The COVID-19 pandemic has put a kink in lots of plans and, unfortunately for neurodiagnostic technologists, the neuroanalyst credential is one of them. It’s still in the works, though, and was generating buzz at the recently held annual meeting of ASET-The Neurodiagnostic Society.
“People are really waiting for this credential to come out. So, I know it’s going to be very popular,” she added. “I know they’ve had a great team at ABRET working on it. ASET, in response to that, has been building an LTM analyst course that should also be available this fall, that’ll hopefully get people prepped for that credential.”
Kelly made this announcement after Jill Mackey’s talk on what it is like to work as a neuroanalyst. Though the credential isn’t out yet, she like others in neurodiagnostics have effectively taken on this role without the title. This is common in the field, and Mackey emphasized the importance of credentialing because it allows techs to get recognition – and pay – commensurate with the advanced skill sets many of them have.
Mackey is an EEG specialist at the Medical University of South Carolina. She began working as a tech in the late 1970s and currently has credentials in electroencephalography, long-term monitoring, and polysomnography.
“I’m passionate about EEG, especially epilepsy, and passionate about the importance of credentials,” she told her class attendees. “One of the areas that’s becoming more popular and necessary, I believe, is that of advanced neuroanalyst.”
Opportunities are growing and the job will eventually become mainstream, Mackey believes. There are a lot of things techs can do now to prepare to step into a position like this.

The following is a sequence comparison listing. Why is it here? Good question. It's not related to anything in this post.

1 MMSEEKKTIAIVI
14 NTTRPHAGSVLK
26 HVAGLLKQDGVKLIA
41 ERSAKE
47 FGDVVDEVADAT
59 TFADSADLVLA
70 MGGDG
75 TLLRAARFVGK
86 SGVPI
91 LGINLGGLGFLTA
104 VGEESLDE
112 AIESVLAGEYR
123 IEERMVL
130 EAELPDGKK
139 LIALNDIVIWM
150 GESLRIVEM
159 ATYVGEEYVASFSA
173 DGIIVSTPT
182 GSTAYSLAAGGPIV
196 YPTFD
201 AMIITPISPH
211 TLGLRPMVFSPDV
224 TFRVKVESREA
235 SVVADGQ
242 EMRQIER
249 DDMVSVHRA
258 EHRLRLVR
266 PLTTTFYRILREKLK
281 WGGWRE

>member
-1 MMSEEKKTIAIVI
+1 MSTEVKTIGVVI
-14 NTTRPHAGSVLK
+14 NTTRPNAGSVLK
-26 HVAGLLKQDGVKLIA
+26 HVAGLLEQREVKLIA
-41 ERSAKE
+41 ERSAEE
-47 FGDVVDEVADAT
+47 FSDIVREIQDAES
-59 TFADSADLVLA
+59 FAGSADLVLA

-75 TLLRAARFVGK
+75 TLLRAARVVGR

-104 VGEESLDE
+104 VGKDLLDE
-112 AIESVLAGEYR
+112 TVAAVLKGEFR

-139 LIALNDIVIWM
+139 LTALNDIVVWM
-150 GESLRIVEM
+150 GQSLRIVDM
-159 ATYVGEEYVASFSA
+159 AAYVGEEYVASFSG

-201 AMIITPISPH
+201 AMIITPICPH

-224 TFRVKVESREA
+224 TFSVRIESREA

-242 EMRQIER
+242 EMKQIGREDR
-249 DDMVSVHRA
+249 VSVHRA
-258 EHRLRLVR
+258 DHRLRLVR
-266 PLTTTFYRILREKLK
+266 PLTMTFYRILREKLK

The best chance at getting a position like this is with the backing of your medical director and other attendings at your institution, she said.
“Explain this growing role to your medical director and see if there is any interest in exploring it,” Mackey advised. “It is most likely to be helpful in a busy hospital with a large amount of procedures, especially continuous EEGs performed weekly.”
Beyond that, she says there are many ways to prepare:
- Study appropriate EEG descriptive terminology (ACNS)
- Study seizure semiologies and how to describe them (ILAE)
- Talk with techs already preparing reports
- Read finalized reports
- Try your hand at writing reports and get feedback from an attending
Mackey’s advice then turns back to the importance of credentialing.
“If you work in EEG and don’t have your R. EEG T., you need to get it. If you work in LTM and don’t have your CLTM, get it,” she said. “Credentials are important to elevate the status of our profession, validate it in the wider medical community, patients, and the public and to attract more people in the field.”
These credentials are prerequisites for the forthcoming advanced analyst credential.
“If you have an interest in working toward something like this, prepare yourself, obtain credentials, put yourself in a position of being ready to take that leap,” Mackey added.